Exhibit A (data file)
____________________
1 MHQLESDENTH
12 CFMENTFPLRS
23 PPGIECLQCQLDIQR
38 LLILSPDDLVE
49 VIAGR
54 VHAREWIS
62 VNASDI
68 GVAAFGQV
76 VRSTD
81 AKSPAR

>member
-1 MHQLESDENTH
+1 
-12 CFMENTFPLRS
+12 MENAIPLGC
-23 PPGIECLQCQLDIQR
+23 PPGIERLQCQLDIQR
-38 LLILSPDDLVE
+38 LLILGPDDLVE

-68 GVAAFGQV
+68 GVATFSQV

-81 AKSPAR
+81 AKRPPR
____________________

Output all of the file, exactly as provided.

1 MHQLESDENTH
12 CFMENTFPLRS
23 PPGIECLQCQLDIQR
38 LLILSPDDLVE
49 VIAGR
54 VHAREWIS
62 VNASDI
68 GVAAFGQV
76 VRSTD
81 AKSPAR

>member
-1 MHQLESDENTH
+1 
-12 CFMENTFPLRS
+12 MENAIPLGC
-23 PPGIECLQCQLDIQR
+23 PPGIERLQCQLDIQR
-38 LLILSPDDLVE
+38 LLILGPDDLVE

-68 GVAAFGQV
+68 GVATFSQV

-81 AKSPAR
+81 AKRPPR